On the expansion of the market and the decline of the family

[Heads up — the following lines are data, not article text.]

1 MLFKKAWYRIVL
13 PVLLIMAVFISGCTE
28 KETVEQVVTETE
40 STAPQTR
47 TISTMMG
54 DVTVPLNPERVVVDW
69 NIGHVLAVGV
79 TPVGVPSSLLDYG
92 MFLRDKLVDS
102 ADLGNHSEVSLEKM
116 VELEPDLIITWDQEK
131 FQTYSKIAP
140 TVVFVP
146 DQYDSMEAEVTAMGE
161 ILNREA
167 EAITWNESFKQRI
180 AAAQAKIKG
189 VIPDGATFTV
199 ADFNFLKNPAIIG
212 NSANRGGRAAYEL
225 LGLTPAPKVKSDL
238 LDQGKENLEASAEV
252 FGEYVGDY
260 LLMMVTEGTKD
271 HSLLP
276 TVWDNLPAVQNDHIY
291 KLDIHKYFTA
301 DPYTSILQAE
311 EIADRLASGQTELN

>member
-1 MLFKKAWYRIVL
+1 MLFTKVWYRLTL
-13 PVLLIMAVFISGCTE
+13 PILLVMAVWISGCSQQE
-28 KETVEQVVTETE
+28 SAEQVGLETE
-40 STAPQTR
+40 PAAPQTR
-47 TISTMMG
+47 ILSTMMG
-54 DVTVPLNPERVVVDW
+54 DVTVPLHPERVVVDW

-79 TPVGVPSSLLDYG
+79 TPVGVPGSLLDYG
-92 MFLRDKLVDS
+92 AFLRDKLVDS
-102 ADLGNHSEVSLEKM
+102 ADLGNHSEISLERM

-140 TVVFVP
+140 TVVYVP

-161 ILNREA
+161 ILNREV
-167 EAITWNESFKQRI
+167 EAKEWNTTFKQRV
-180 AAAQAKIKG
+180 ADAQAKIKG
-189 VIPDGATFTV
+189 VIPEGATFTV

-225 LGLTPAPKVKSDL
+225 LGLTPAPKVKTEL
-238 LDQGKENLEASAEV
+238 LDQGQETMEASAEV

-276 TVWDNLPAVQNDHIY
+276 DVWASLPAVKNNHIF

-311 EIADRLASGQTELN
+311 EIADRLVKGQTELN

Over the past two hundred years, large, modern firms have tended to replace small, family businesses. In parallel, the family has declined as a social institution. We suggest that these developments are interrelated. Because information of cheating in market transactions spreads only gradually in large markets, the reputation of the family firm could support contractual performance only in small, traditional markets. As markets grew in size, this reputational mechanism could no longer operate. The small, family firm was then replaced by the large, modern firm. This transition led to a decrease in the importance of the family. Copyright Springer Science+Business Media, LLC 2007
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